1. "Struggle" amounts to 23 points, 11 rebounds, and 2 blocks nowadays. That's how good Aldridge is. His offense was out of kilter for most of the evening (8-21 shooting) and he still put up crazy numbers.

2. Aldridge's teammates stepped up so seamlessly that his off night barely registered. Wesley Matthews, Nicolas Batum, Chris Kaman, Allen Crabbe...these guys aren't the marquee names on the roster, but they helped their team to a December victory that ends up counting every bit as much as a March one in the standings.

As happened to many Portland opponents this year, the Pistons tried to cut the head off the dragon and found that they were dealing with a hydra instead.

Nowadays it seems the Blazers do really well when Aldridge is in stride and still do well when he's off. You want to know the difference between a team hoping to make the playoffs and a team expecting to do damage once they get there? The first team wins on their average and good nights, loses when something goes wrong. The second team wins either way. The Blazers might not be exactly that second kind of team yet, but they're certainly showing signs of growing into one.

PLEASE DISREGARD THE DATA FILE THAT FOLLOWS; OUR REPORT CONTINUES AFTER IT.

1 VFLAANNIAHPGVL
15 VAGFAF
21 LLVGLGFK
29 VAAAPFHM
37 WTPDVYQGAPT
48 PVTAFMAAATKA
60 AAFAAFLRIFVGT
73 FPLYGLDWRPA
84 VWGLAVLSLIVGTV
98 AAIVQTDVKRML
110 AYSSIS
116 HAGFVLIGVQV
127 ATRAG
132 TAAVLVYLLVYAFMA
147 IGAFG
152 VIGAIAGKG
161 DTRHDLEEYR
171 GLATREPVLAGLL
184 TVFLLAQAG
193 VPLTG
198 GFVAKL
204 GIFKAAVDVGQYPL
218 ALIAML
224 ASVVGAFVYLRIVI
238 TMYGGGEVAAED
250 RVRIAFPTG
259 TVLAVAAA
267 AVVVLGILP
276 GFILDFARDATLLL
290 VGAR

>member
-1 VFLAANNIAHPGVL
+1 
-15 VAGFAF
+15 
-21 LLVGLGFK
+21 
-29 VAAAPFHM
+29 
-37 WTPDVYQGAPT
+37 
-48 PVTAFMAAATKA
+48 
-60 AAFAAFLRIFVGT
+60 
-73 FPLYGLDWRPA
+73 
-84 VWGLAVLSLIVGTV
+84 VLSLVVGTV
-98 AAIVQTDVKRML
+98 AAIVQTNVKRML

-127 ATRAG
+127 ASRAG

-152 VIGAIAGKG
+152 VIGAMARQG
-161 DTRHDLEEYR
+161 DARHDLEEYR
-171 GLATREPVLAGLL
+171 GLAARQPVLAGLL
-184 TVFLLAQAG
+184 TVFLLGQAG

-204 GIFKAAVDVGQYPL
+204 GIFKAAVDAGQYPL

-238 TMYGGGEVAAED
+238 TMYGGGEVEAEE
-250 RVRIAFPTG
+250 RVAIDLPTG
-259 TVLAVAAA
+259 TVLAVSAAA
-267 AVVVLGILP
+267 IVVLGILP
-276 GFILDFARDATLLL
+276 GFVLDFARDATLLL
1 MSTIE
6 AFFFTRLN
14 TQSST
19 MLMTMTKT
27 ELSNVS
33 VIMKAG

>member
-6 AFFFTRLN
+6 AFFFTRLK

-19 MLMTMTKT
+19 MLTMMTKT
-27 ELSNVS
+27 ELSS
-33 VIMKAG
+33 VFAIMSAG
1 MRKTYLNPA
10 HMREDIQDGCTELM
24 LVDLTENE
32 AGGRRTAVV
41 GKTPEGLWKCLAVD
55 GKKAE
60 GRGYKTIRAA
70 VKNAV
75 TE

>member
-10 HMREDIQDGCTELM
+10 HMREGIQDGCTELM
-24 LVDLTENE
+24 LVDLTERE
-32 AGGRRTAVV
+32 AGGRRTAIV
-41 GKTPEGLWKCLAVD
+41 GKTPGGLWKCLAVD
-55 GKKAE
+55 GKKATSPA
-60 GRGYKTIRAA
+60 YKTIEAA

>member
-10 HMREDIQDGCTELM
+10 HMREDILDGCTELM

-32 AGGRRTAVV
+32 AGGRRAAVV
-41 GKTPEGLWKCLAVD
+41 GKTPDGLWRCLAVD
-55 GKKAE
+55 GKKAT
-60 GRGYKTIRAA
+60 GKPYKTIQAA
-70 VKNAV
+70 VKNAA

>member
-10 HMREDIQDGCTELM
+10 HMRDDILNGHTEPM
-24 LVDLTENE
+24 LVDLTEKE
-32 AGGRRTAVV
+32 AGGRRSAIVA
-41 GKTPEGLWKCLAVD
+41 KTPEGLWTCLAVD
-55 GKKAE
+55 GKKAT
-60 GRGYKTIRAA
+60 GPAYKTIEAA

Fun With Numbers

--Blazers 49% shooting, Detroit 35%. Wow.

--Portland shot 43% from the arc as well.

--The Blazers scored 98 with only 8 free throws attempted. The refs were letting everybody play tonight so it's not like the lack hurt the Blazers in particular, But 98 scored with only 7 free throw makes is pretty decent.

--The Detroit bigs did show up on the boards. Drummond netted 15 all by himself. The Pistons ended up with 17 offensive rebounds to Portland's 10.

--Detroit also scored 17 fast break points. They average around 10.

--The Blazers continue to make hay after opponent turnovers, scoring 18 points after 9 Pistons miscues.

Individual Notes

We already gave you LaMarcus Aldridge's numbers. Despite 8-21 shooting he kept the defense occupied enough to get his teammates free. He also passed Terry Porter as the #2 scorer in Trail Blazers franchise history with a buzzer-beating three from the coffin corner at the end of the first quarter.

Damian Lillard went 6-14, 1-5 from range for 14 points plus 6 assists and 5 rebounds in a semi-off night for him as well. But he had 2 steals and Detroit's main point guards combined for 2-13 shooting.